A team of US researchers has developed a first-of-its-kind, 3D-printed guide that helps regrow both the sensory and motor functions of complex nerves after injury, even though nerve damage is often permanent.
"This represents an important proof of concept of the 3D printing of custom nerve guides for the regeneration of complex nerve injuries," said the study's lead researcher Michael McAlpine, mechanical engineering professor at University of Minnesota in the US.
In the study, researchers used a combination of 3D imaging and 3D printing techniques to create a custom silicone guide implanted with biochemical cues to help nerve regeneration.
The guide's effectiveness was tested in the lab using rats.
To achieve their results, the researchers used a 3D scanner to reverse engineer the structure of a rat's sciatic nerve.
They then used a specialized, custom-built 3D printer to print a guide for regeneration.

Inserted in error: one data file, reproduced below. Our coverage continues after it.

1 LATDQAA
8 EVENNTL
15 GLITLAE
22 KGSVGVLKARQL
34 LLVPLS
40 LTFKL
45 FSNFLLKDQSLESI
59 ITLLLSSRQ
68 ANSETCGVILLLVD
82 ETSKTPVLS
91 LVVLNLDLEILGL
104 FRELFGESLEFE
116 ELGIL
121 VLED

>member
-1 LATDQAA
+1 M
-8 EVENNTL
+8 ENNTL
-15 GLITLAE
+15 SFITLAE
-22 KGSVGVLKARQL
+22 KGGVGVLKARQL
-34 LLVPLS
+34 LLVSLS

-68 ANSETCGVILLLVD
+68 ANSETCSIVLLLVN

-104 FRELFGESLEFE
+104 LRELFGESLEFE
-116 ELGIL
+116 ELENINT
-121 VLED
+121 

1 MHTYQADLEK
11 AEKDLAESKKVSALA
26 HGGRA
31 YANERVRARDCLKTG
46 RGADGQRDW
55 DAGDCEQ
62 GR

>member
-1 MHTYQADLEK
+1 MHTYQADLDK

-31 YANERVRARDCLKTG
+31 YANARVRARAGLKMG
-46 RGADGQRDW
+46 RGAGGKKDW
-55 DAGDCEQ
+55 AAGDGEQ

Incorporated into the guide were 3D-printed chemical cues to promote both motor and sensory nerve regeneration.
The guide was then implanted into the rat by surgically grafting it to the cut ends of the nerve. Within about 10 to 12 weeks, the rat's ability to walk again was improved.
"The exciting next step would be to implant these guides in humans rather than rats," McAlpine said.
"Someday we hope that we could have a 3D scanner and printer right at the hospital to create custom nerve guides right on site to restore nerve function," McAlpine said.
The study was published in the journal Advanced Functional Materials